The story of two farmers with a mission: to realize the first plant-based cappuccino made with soy from Dutch soil.
I’ve always loved food, my first memories of food and the enjoyment related to it go back to my childhood. When we arrived home from school with my sister, our nanny would prepare us the best after-school snacks: generous sandwiches with fresh lettuce, tomatoes, ham and cheese, creamy “crème caramel” or, my favorite, her mythical Breton far*... Who would have thought that a French girl, enjoying the good things in life, adjusted to eating prime rib on summer Sundays would become vegetarian, almost vegan?
It’s after relocating to the Netherlands, after cutting the umbilical cord with my native France, that I started to change my diet. Now, after 4 years in Amsterdam, I wonder if my diet (99% plant-based) would be the same if I would have stayed in Paris... Did a different culture help me to transform my lifestyle? In the series of articles that will follow, I will try to answer those questions from my own experience, testimonials and just a little common sense.
As soon as I arrived in the Netherlands 4 years ago, I decided to quit meat and fish. On the one hand, because I have never really liked it, but also because Amsterdam offers plenty of alternatives in the supermarkets but also in restaurants. So, it isn’t surprising that one of the most successful Dutch companies at the moment, The Vegetarian Butcher offers, as its name suggests, plant-based alternatives to meat. Although the Dutch have culinary specialties including sausages (Rookworst), fried meatballs (Bitterballen) and a lot of cheeses (everybody knows the Gouda) yet all these delicacies exist in plant-based version here. Is it because the Netherlands are gastronomically not “as rich” as France that we do not find as many plant-based alternatives in the Hexagone? Yes, I wrote gastronomically not “as rich” but let’s be honest, the Rookworst or the Bitterballen did not crossed the borders like the Croque-Monsieur, Beef Bourguignon or the timeless “croissant au beurre” did, right?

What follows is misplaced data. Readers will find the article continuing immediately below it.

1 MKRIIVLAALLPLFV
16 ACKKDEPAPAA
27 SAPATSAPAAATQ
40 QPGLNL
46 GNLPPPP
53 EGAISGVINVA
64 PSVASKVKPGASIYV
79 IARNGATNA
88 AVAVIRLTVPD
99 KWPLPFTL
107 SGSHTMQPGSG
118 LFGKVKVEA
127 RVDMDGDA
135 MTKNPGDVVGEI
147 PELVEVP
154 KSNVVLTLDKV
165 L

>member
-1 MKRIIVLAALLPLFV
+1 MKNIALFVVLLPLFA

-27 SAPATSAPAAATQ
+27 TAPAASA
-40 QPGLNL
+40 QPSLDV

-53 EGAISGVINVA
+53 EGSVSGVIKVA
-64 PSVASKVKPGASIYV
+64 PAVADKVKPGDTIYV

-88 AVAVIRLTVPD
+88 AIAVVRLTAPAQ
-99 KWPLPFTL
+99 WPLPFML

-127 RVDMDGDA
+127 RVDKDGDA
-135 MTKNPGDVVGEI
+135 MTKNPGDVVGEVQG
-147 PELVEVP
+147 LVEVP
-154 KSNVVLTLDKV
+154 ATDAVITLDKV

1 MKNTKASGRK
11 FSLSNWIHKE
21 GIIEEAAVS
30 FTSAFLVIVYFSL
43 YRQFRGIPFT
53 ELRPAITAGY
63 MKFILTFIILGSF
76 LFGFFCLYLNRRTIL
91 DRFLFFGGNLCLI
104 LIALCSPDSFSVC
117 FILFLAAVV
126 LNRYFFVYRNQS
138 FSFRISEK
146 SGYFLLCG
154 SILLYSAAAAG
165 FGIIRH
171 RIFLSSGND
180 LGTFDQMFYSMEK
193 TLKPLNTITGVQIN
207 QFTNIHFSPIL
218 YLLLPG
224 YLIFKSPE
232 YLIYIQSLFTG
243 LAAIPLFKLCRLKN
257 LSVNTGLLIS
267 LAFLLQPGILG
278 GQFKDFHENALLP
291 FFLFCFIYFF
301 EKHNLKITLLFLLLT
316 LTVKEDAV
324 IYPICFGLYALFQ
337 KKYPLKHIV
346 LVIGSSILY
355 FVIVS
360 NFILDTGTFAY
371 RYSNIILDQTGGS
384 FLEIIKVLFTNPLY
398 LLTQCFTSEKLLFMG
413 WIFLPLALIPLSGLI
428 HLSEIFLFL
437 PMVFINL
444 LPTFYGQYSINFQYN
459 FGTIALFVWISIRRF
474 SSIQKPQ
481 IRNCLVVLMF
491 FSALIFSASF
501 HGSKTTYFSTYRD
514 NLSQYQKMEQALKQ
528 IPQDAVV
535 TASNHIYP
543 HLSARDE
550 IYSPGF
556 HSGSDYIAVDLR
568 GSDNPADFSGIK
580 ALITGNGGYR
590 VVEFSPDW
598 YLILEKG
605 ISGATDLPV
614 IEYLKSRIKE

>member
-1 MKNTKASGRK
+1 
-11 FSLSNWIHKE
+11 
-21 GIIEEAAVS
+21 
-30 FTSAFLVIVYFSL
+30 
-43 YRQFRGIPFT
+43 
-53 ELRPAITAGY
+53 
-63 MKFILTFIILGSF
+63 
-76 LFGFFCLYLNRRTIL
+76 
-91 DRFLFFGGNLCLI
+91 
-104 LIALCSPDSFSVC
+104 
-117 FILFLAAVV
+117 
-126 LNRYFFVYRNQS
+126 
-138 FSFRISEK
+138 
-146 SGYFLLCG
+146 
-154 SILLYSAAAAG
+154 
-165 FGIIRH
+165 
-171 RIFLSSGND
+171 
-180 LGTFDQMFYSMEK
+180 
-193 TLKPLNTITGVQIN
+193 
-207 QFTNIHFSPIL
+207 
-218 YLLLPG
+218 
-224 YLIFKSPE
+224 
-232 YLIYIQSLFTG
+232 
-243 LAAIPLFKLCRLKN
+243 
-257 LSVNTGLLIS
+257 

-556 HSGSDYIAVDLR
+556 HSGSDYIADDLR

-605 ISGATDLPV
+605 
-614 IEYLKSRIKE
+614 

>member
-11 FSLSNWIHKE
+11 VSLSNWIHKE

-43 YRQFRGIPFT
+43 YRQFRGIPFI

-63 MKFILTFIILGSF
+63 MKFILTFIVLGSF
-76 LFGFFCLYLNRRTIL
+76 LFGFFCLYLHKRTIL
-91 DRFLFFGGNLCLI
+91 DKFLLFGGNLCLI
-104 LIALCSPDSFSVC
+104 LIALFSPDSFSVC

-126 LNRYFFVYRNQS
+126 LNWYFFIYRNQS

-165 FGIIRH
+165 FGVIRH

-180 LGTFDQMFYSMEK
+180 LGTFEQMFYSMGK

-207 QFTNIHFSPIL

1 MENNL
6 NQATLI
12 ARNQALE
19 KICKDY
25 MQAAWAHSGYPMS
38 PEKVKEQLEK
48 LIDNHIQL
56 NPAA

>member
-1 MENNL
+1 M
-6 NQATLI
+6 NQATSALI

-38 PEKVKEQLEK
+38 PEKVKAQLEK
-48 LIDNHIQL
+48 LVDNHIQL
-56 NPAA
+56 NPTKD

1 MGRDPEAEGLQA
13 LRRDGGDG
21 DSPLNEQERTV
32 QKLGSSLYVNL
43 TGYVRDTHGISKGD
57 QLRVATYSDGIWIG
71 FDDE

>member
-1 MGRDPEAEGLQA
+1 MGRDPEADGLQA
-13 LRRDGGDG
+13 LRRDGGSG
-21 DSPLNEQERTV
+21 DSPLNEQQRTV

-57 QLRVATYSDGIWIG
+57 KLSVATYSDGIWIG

It’s when I visited Warsaw that I came to the same conclusion, as I have found a multitude of vegan restaurants, looking more delicious than the others. I had the opportunity to taste the most amazing vegan sushis (a whole new level compared to the sad maki cucumber all the restaurants propose as a vegan option). I was absolutely not expecting this from Poland. When I asked one waiter why there are so many vegan restaurants in the city, he answered that people are just curious, they want to discover a new type of food and they are more open-minded about plant-based food. Maybe countries with a strong gastronomic heritage are too arrogant to look at the plant-based alternatives?
Reading the press, you realize very quickly that the USA, the UK, Germany or Ireland are nations where vegan food of all kinds has exploded in the recent years. While on the other hand, countries like France, Italy or Spain are only starting to talk about reducing meat consumption. In France, a group of celebrities started, in 2019, a movement called “Lundi vert” (it is basically meatless Monday), whereas in Germany “Donnerstag ist Veggietag” (Thursday Veggie Day), was launched in 2010…
So I started to wonder if fine cuisine and veganism are compatible? After a year of being almost vegan I really have high hopes… Despite the fact that some countries are very late in the transition to a plant-based lifestyle, I see a lot of potential in the vegan food scene, even in France! That’s what we will talk about in the next article: how can gastronomy and veganism work well together in harmony.